Review: The House of Impossible Beauties


Rating for "The House of Impossible Beauties" by Joseph Cassara (2018)
Rating: 4.5 stars

Aye, this book will simultaneously soothe your heart and break it into a million pieces.

“The House of Impossible Beauties” is a fictionalized account of the House of Xtravaganza, the first legendary all-Latinx ballroom house immortalized in the seminal 1990 documentary Paris is Burning. We follow a cast of gay and trans women performers on the Harlem ball circuit as they escape abusive homes, love and lose one another, and deal with the devastation of the early AIDS epidemic. Some of the characters are instantly recognizable from the the film (Dorian Corey and Venus Xtravaganza, for starters) while others appear to be composites of other known characters in the film.

I loved the beginning of this book, which starts in 1979. Angel is a young Puerto Rican teen who realizes that she is transgender. She feuds often with her mother, who refuses to accept her for who she is. She is taken under the tutelage of a well-known local drag queen, Dorian, and later falls in love with Hector, a dancer. Hector eventually recruits Angel to start their own house in the ballroom scene and the iconic House of Xtravaganza is born. Back stories are also given for other house members–Venus Xtravaganza, a trans girl who escapes a miserable home life, Juanito, an abused gay teen with a knack for sewing beautiful clothes, and Daniel, a banjee boy with major issues.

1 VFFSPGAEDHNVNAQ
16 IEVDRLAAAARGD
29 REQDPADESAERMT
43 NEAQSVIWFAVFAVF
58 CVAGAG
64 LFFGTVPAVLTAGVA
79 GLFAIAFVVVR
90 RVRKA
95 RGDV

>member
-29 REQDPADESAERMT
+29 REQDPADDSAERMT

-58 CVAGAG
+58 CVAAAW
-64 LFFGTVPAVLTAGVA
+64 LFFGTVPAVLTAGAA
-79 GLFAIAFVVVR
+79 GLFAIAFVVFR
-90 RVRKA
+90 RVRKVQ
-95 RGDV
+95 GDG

While the beginning of the book pulses with energy, the middle of it is terribly dull, veering dangerously close to misery porn territory. There is no way this should be so, given the vibrant real-life characters that this book is based on. I also have issue with the fact that, other than one scene in the middle of the book, we never actually SEE the inside of a ball. This is unacceptable. For a book that claims to be so much about the key people of this particular fashion and dance era, shouldn’t we be at the ball with them too? I’m outraged.

*flips hair*

If you’re familiar with Paris is Burning, then you know that most of the individuals featured in it are now deceased–mostly casualties of the AIDS epidemic, and, in one case, murder. Thankfully the author handles this and other subjects surrounding them with care and a compassionate heart, which shows in the writing.

Also: to those who haven’t seen the documentary Paris is Burning, please do. It’s on Netflix and YouTube, the last time I checked. Whether or not you see it before reading this book is your choice, but I think that the film serves as a good companion piece to this novel. The film grounds you in the knowledge and illuminates the characters of the ballroom scene, while the book gives you the back story of their lives.

Needless to say, I love this subject too much to give it a bad rating. 4.5 stars, dahlings


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